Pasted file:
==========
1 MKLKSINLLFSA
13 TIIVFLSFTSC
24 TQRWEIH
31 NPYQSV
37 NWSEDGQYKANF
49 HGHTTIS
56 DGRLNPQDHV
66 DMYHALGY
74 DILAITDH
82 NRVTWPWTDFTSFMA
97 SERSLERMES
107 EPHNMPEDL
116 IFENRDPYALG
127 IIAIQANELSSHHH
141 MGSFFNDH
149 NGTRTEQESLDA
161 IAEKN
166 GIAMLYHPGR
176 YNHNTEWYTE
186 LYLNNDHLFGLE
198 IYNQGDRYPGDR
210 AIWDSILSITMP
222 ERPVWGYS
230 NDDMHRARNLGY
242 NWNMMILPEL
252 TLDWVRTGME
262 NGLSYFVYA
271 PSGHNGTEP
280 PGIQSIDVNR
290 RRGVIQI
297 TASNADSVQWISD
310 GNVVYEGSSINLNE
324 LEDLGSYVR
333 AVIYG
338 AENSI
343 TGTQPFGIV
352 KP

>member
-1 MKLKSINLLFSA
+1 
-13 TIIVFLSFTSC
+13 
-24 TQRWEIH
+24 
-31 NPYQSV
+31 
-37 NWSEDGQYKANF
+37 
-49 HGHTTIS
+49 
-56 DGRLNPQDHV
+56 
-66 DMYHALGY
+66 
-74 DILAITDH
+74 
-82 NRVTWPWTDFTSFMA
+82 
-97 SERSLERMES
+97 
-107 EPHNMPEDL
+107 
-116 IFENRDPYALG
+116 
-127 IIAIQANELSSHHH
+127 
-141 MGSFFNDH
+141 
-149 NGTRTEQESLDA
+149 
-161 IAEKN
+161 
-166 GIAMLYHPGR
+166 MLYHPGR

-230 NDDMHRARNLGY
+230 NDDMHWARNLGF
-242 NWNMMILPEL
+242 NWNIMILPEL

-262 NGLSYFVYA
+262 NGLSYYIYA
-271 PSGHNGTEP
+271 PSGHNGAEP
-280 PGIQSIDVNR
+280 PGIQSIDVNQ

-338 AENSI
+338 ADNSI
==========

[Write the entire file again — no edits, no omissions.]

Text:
1 MKLKSINLLFSA
13 TIIVFLSFTSC
24 TQRWEIH
31 NPYQSV
37 NWSEDGQYKANF
49 HGHTTIS
56 DGRLNPQDHV
66 DMYHALGY
74 DILAITDH
82 NRVTWPWTDFTSFMA
97 SERSLERMES
107 EPHNMPEDL
116 IFENRDPYALG
127 IIAIQANELSSHHH
141 MGSFFNDH
149 NGTRTEQESLDA
161 IAEKN
166 GIAMLYHPGR
176 YNHNTEWYTE
186 LYLNNDHLFGLE
198 IYNQGDRYPGDR
210 AIWDSILSITMP
222 ERPVWGYS
230 NDDMHRARNLGY
242 NWNMMILPEL
252 TLDWVRTGME
262 NGLSYFVYA
271 PSGHNGTEP
280 PGIQSIDVNR
290 RRGVIQI
297 TASNADSVQWISD
310 GNVVYEGSSINLNE
324 LEDLGSYVR
333 AVIYG
338 AENSI
343 TGTQPFGIV
352 KP

>member
-1 MKLKSINLLFSA
+1 
-13 TIIVFLSFTSC
+13 
-24 TQRWEIH
+24 
-31 NPYQSV
+31 
-37 NWSEDGQYKANF
+37 
-49 HGHTTIS
+49 
-56 DGRLNPQDHV
+56 
-66 DMYHALGY
+66 
-74 DILAITDH
+74 
-82 NRVTWPWTDFTSFMA
+82 
-97 SERSLERMES
+97 
-107 EPHNMPEDL
+107 
-116 IFENRDPYALG
+116 
-127 IIAIQANELSSHHH
+127 
-141 MGSFFNDH
+141 
-149 NGTRTEQESLDA
+149 
-161 IAEKN
+161 
-166 GIAMLYHPGR
+166 MLYHPGR

-230 NDDMHRARNLGY
+230 NDDMHWARNLGF
-242 NWNMMILPEL
+242 NWNIMILPEL

-262 NGLSYFVYA
+262 NGLSYYIYA
-271 PSGHNGTEP
+271 PSGHNGAEP
-280 PGIQSIDVNR
+280 PGIQSIDVNQ

-338 AENSI
+338 ADNSI